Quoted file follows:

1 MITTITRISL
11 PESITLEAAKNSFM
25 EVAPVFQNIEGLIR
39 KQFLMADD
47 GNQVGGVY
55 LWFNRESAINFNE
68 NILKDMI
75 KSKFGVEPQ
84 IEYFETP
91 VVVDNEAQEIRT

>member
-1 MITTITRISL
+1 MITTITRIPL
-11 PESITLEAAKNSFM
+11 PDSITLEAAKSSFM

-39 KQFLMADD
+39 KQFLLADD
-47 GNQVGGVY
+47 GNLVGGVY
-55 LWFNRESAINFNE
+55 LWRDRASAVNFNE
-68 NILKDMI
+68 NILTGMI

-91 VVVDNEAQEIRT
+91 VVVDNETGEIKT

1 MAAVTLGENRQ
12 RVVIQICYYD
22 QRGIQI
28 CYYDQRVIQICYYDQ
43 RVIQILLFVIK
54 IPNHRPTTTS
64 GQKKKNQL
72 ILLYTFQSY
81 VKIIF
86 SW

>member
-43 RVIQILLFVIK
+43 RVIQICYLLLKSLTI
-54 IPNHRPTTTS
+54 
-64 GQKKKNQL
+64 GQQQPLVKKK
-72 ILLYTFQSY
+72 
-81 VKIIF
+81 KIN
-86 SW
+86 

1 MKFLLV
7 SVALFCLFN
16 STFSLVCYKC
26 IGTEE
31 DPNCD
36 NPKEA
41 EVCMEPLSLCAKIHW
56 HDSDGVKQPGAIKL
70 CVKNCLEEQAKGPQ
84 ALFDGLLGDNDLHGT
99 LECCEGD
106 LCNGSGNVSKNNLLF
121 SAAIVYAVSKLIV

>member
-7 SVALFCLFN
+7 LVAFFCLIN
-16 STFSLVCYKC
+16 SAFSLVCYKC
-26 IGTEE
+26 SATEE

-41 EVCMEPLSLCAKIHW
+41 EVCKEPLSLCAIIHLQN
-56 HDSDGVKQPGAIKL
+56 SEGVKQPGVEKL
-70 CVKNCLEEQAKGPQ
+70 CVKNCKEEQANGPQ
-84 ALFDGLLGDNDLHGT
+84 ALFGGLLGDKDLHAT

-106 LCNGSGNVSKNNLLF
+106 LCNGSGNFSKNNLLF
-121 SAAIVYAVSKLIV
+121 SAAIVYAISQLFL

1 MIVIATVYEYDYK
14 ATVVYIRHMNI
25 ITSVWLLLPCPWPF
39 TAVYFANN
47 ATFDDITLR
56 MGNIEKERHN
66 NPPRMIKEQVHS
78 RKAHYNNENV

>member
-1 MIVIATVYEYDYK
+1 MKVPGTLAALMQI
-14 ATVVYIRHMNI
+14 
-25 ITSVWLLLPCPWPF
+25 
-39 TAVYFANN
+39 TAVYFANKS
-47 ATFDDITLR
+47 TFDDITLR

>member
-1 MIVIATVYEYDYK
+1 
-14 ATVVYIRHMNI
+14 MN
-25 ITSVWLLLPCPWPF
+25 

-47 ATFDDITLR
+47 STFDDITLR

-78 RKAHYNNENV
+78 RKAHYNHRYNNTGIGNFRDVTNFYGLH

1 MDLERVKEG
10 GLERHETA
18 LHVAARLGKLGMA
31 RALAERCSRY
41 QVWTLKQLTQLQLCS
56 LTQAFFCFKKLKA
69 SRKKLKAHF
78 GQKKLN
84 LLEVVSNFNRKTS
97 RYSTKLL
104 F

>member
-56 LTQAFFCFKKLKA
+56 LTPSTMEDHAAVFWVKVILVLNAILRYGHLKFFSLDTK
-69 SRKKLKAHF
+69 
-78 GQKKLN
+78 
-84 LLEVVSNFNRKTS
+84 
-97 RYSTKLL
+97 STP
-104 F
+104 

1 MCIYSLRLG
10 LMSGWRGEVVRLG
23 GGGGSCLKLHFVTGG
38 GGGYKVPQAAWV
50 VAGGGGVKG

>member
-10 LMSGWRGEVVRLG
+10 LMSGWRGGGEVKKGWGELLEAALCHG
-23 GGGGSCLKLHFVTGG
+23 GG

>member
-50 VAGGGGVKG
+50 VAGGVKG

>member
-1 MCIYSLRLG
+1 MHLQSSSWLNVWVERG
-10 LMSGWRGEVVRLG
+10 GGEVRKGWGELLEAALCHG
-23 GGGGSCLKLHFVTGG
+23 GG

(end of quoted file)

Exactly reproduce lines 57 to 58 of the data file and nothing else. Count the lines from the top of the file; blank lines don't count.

70 CVKNCLEEQAKGPQ
84 ALFDGLLGDNDLHGT